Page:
A beer as dark as the many winter nights still to come should do the trick, though it has to be admitted that the one at hand is neither a strong nor spiced Christmas beer nor, at 5.6% ABV, a hearty winter warmer. It’s the winter seasonal beer from Brooklyn Brewery which, its website claims, “… is our answer to the heavy ales and stouts that emerge in wintertime.”
Fair enough. It’s not going to knock your socks off, but it says “winter,” it’s from Brooklyn Brewery, it’s in.
I’ve written often enough about Brooklyn Brewery’s beers and brewmaster Garrett Oliver. I was still living in New York when the former came along in 1988, and before that was an early member with Garrett of the New York City Homebrewers Guild.
Brooklyn started out as a contract brewer, making the flagship Brooklyn Lager at the F.X. Matt plant in Utica, New York. Now it has it own brewery in its namesake borough, not to mention satellite breweries with various partners world-wide. The Brewers Association ranked it as the 12th largest craft brewery in 2018, and the 21st overall.
I do have documentary proof that I bested Garrett in one or two of our homebrew competitions way back when. But there’s no gainsaying that he stuck with it and went on to become a rock star of the beer world—actually, a James Beard Award-winning brewmaster. I wandered off to play golf. But I managed to track Garrett down on Facebook and ask him about the Winter Lager.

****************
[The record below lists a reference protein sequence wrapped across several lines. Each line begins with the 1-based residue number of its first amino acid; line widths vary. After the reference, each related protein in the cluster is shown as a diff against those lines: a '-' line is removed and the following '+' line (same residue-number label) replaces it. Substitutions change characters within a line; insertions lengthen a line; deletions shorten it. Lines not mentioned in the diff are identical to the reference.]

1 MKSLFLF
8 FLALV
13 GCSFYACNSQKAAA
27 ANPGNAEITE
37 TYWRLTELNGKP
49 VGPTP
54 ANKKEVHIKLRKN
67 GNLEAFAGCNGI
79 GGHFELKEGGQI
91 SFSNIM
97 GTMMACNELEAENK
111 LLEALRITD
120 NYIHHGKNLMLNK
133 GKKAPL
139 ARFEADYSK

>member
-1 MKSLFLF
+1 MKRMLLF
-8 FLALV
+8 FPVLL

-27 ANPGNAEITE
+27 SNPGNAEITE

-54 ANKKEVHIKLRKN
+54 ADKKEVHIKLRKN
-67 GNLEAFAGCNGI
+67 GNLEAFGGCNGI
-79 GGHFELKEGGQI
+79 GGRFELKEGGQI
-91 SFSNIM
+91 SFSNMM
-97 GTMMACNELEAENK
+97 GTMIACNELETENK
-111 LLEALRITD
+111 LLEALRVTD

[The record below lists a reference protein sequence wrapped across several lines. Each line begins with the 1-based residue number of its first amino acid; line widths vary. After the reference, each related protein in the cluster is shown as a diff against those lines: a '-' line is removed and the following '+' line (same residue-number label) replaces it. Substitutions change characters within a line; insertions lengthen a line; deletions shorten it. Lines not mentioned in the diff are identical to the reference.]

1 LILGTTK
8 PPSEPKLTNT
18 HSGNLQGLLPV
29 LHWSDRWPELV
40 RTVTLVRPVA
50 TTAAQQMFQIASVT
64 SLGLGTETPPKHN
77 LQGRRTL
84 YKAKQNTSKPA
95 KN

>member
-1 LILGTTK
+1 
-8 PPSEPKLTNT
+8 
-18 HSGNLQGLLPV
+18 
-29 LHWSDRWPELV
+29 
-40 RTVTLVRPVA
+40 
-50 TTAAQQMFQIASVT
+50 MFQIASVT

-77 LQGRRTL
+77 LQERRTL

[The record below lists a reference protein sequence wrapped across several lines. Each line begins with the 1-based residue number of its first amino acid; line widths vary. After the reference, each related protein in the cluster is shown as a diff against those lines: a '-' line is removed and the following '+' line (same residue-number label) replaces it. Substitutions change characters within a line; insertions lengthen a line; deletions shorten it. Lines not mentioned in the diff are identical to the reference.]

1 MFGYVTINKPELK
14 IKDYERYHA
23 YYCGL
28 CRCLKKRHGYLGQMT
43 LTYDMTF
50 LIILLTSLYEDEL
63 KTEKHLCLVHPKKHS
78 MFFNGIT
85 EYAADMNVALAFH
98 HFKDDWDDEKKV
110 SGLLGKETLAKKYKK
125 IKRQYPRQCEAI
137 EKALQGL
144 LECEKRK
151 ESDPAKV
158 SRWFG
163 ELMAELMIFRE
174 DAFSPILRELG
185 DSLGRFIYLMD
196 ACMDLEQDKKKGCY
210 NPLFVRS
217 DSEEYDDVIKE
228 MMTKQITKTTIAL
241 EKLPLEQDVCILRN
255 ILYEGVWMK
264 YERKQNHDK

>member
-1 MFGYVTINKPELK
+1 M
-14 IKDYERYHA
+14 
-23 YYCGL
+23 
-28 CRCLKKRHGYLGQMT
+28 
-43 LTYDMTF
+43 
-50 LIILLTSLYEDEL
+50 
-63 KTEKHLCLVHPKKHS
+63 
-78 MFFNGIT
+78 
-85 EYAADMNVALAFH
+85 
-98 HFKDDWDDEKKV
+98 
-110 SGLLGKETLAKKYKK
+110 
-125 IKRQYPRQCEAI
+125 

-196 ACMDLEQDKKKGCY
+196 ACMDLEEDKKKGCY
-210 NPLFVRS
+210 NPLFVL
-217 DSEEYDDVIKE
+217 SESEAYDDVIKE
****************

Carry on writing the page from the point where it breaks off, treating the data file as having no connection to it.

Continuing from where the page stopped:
He said, “The Winter Lager is a slightly strongish interpretation of a classic German Schwarzbier. Slightly more roast gives it just a hint of stout-iness about it.”
Just a hint is right. Visually it’s almost a dead ringer for the Anchor Christmas Ale we had last night—dark as sin in the glass but with telltale garnet highlights. It’s a completely different beer, of course; this is a lager after all, and a fairly easy-drinking one at that.
If perhaps more dark mahogany than schwartz (German for black), it’s pretty true to traditional Schwartzbier standards, which tend to suggest roast characteristics, often in terms of chocolate and/or coffee notes. My wife took one whiff of the beers and promptly said, “Chocolate.”
I agree, and it blends in nicely with some flowery hints of the Hallertauer, Amarillo and Centennial hops. A bit of coffee does emerge in the lightly sweet malt flavor, there’s some mild hop bite in the finish, but it’s more an impression of lightly bitter chocolate.
This would be a pretty good dark beer for your friends who say they don’t like dark beer. Spring it on them (or winter it on them) with their eyes closed at first, and see how it goes.
Name: Winter Lager
Brewer: Brooklyn Brewery, Brooklyn, New York
Availability: Nov.-Jan., about 30 states
For More Information: brooklynbrewery.com
[December 22, 2019]